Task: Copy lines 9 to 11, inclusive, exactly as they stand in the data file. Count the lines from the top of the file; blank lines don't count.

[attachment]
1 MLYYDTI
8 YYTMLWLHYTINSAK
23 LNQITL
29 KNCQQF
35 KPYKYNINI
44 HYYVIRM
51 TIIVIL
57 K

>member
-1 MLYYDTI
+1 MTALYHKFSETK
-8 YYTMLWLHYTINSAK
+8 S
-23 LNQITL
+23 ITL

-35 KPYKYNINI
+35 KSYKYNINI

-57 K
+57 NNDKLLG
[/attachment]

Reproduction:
>member
-1 MLYYDTI
+1 MTALYHKFSETK